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Microsoft & Mono

Ethical issues in IT.
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Microsoft & Mono

Postby AlexCuse on Wed Jun 04, 2008 4:43 pm

I saw this mentioned on another site (here):

The other thing to be aware of: if you have run one of the Microsoft assemblies thru ILDASM or Reflector, you cannot contribute to some of the open-source projects (like Mono).


And it got me thinking about a lot of things, ethical and non-ethical alike.

The main thing that comes to mind is that this could prohibit a lot of developers from contributing to mono. It seems to me that Microsoft would (should?) want mono to succeed.

I know the fear at MS must be that if they opened up .net to other platforms, they would lose OS Sales. But is that really the case? I've always thought that people used .net because it was the best tool for windows development, not that they used windows to keep their development in .net. They'd probably take a decent sized hit in the server OS market, but even this I doubt would be all that large, especially as Windows Server has made great progress teh last few releases.

However if mono truly succeeds, it would give people looking to develop cross-platform software products a pretty good alternative to Java. I think some healthy competition could benefit both to be honest.

I also wonder whether what seems to be an active attempt on MS' part to prevent .net from becoming a cross-platform development framework could be detrimental to their long-term success, as the OS continues to be marginalized by web-based applications.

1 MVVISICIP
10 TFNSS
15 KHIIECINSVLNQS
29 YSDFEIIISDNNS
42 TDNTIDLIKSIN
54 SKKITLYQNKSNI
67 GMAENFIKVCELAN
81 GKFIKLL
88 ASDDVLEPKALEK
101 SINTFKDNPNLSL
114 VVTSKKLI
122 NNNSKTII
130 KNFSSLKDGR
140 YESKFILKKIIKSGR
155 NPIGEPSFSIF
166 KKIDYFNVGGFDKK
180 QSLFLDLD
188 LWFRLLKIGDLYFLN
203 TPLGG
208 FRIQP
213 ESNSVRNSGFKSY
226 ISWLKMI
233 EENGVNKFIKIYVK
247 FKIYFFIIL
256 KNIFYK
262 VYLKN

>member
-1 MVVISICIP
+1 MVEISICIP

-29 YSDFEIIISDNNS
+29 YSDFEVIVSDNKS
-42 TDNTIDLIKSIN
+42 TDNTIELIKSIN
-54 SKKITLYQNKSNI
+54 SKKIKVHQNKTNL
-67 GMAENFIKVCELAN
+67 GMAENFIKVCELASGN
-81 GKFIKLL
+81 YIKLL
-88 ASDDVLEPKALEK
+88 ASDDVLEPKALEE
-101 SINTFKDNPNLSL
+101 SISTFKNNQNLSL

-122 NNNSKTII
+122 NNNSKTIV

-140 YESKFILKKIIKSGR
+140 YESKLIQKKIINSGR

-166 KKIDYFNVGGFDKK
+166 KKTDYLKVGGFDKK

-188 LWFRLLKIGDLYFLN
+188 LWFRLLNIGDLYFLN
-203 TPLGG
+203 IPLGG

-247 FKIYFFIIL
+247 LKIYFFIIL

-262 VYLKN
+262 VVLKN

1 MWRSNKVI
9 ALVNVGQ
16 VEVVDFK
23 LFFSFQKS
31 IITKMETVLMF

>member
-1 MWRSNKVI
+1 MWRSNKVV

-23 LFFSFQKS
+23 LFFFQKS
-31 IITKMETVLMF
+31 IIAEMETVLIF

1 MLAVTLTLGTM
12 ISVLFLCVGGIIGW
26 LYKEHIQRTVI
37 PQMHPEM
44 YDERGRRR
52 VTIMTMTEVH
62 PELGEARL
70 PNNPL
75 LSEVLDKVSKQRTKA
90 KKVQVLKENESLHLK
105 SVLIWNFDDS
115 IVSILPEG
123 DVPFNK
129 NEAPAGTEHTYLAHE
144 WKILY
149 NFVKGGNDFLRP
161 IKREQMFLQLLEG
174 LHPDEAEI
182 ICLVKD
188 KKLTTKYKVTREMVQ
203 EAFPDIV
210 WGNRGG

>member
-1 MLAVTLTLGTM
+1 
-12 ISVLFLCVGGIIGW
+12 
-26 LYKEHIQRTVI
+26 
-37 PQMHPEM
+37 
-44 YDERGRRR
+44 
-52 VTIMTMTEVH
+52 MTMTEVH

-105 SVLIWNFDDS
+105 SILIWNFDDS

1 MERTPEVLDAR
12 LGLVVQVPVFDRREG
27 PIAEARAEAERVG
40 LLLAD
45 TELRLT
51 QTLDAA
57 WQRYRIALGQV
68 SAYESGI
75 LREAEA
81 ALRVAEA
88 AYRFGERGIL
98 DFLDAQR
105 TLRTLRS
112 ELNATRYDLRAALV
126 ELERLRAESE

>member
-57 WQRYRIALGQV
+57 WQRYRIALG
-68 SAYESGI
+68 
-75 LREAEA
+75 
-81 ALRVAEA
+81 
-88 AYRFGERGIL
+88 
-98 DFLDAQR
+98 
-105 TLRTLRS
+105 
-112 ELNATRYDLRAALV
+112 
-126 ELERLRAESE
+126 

I'd like to know others' thoughts on this.
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Re: Microsoft & Mono

Postby damber on Thu Jun 05, 2008 1:02 am

The thing is, it's not just about the OS - it's about the "Microsoft World" - how many Microsoft products are developed to be truly cross platform ? Office on Mac ? Um... anything else ? Office is a big cash cow for MS anyway, so they are happy to sell it where they can make a good profit...

So, as an example - you are a .NET developer, you want to store data... you only run on windows due to .NET 3.5 not running on anything else, probably go with SQL Server right ? How about integrating with other systems? Well, your Database and App and Web Servers are all MS, managed by MS Admins - why not re-use that resource and experience? cool, a windows base tool.. well MS are more than happy to 'help' you use BizTalk. You can document things using Office, collaborate using Sharepoint, Email each other using Exchange, maybe even extend a little bit into the Dynamics suite..

The point is, that MS do a very good job of allowing users to simply exchange money for answers to their problems. People might knock MS, but they have a lot of 'very easy to buy'' products that work well together (well, mostly), so it takes the pain out of choice for the consumer.. they have one place to go, and a common way of doing things.. the microsoft way. Just like IE.. why do they need it? why do they care ? they don't get paid for it, and there are other browsers for windows... it's about control - the more they can get you doing things "the MS way" the more likely you will spend where it counts... after all, now you are a Microsoft Shop.... easy upgrade paths from Access, to SQL Server Express to full SQL Server and similar continually re-enforce that message as IT Pro's progress in their career.